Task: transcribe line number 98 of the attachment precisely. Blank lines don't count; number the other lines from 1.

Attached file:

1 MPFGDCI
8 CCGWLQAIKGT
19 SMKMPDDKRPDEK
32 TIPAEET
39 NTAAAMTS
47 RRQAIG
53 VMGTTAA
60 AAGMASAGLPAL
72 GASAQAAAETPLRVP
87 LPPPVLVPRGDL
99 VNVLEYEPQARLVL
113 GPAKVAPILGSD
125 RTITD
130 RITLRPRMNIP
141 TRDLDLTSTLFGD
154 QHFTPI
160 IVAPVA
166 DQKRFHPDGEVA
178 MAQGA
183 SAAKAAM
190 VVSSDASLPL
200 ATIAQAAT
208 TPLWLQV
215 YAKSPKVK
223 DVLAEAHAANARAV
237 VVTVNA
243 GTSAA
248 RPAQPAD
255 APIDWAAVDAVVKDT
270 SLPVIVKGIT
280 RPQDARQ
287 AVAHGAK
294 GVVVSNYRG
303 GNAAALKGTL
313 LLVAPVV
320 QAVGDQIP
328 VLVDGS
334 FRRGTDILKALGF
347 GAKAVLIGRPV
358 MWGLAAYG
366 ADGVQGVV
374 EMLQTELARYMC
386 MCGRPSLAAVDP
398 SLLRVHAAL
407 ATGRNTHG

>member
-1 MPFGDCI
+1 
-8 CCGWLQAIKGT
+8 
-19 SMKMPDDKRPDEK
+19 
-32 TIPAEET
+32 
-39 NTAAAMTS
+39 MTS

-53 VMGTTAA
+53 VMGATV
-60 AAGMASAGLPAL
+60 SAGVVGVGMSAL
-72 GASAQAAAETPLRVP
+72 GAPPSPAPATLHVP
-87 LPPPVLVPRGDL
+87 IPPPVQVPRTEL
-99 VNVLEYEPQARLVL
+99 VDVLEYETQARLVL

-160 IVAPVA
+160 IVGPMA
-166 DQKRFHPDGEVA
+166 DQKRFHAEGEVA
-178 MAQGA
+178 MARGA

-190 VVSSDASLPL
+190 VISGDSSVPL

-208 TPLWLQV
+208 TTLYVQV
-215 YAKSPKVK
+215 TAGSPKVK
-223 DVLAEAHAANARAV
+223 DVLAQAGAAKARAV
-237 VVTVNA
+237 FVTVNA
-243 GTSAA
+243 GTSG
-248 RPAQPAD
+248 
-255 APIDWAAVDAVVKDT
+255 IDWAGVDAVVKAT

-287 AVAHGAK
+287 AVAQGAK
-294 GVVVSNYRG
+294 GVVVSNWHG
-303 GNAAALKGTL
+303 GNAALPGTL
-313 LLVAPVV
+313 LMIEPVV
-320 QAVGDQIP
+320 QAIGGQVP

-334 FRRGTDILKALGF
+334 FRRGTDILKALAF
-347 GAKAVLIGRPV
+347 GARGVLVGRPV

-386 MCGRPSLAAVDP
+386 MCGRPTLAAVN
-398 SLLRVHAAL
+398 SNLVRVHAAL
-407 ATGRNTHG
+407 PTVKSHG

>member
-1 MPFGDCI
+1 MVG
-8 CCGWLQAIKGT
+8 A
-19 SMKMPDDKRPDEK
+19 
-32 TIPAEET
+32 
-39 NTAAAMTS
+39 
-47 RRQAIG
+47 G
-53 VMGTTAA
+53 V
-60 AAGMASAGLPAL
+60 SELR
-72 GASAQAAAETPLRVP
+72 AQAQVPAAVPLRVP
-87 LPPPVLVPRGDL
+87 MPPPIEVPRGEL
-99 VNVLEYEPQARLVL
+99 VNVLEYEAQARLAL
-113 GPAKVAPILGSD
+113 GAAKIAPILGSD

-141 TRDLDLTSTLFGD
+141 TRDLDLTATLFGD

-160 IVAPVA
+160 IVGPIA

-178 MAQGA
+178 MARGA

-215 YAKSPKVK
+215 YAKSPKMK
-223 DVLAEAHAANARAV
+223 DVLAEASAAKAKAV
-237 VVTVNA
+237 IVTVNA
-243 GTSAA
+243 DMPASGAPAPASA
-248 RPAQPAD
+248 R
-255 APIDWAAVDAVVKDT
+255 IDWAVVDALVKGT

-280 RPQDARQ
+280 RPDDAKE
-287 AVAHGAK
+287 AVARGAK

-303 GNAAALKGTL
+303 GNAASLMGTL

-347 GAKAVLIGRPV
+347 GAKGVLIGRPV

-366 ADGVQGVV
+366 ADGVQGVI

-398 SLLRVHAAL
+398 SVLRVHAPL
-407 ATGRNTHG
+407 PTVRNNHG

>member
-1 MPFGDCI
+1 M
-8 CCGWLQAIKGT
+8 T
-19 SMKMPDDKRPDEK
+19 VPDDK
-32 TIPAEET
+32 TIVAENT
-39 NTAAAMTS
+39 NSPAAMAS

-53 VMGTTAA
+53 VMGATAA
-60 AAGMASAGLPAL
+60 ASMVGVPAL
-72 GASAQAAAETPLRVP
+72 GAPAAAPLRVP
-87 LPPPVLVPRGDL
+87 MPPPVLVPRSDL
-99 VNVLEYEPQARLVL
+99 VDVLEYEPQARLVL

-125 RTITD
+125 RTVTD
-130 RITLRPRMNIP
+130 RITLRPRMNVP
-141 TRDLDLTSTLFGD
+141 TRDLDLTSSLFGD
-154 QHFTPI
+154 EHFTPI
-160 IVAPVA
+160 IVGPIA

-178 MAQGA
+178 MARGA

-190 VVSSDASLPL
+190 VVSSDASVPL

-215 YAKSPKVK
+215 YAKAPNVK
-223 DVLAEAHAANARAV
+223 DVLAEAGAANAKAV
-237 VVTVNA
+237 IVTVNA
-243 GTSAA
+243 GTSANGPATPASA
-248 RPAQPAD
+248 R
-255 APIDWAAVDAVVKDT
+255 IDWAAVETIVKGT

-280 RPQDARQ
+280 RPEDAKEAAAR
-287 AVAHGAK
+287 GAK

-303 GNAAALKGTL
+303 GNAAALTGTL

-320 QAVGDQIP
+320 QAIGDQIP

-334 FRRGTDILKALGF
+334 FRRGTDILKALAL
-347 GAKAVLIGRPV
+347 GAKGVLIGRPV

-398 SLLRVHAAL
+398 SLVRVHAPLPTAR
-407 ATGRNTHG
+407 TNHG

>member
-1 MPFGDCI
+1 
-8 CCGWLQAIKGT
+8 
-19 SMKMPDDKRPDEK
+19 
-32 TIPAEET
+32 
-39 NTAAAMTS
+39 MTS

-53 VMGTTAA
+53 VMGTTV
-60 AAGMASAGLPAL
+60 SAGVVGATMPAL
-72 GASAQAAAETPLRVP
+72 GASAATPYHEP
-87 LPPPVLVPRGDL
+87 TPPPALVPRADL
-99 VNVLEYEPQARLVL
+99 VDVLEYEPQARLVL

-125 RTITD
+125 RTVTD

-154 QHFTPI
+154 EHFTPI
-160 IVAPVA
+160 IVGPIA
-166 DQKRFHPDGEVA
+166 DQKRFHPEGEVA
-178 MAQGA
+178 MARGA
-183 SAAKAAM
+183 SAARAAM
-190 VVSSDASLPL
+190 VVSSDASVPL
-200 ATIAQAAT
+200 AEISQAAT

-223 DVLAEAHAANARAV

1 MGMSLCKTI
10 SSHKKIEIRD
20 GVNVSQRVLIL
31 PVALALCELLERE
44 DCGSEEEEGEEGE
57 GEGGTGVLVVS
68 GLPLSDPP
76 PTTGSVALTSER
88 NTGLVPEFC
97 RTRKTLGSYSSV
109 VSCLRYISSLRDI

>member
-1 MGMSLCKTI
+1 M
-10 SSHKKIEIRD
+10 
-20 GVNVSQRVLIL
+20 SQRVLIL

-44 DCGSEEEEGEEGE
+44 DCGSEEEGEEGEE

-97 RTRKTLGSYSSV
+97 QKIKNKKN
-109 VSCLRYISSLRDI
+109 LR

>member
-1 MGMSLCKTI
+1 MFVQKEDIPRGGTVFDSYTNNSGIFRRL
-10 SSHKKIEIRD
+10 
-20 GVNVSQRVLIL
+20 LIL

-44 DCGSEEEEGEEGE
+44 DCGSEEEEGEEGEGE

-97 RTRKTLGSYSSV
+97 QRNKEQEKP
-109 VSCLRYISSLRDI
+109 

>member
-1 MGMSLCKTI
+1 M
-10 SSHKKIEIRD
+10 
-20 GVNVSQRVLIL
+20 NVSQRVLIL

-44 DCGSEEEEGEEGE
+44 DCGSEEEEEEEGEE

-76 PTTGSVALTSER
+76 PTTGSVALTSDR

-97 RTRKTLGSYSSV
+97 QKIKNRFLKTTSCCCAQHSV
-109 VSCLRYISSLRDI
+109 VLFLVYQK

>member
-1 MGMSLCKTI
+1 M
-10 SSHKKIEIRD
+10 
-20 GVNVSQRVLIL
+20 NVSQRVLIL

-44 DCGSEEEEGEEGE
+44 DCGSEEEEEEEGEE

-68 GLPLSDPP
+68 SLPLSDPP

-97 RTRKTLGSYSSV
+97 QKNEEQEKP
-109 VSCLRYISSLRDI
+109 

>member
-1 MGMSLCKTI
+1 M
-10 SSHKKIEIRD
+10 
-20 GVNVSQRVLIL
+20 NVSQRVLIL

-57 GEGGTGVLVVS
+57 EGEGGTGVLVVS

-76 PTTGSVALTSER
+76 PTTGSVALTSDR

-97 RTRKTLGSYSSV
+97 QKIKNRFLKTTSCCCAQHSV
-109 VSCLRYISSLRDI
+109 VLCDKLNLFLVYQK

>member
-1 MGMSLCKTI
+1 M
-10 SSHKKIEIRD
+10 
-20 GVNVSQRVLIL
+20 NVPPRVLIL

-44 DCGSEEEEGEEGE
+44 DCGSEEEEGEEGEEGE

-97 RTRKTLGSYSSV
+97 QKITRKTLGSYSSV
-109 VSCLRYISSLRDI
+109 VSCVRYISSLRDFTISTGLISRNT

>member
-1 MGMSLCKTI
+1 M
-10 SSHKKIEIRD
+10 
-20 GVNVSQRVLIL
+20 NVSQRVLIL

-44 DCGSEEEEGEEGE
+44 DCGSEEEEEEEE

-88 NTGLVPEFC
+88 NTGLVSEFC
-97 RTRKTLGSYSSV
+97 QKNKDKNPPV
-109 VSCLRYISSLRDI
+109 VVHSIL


+320 QAIGGQVP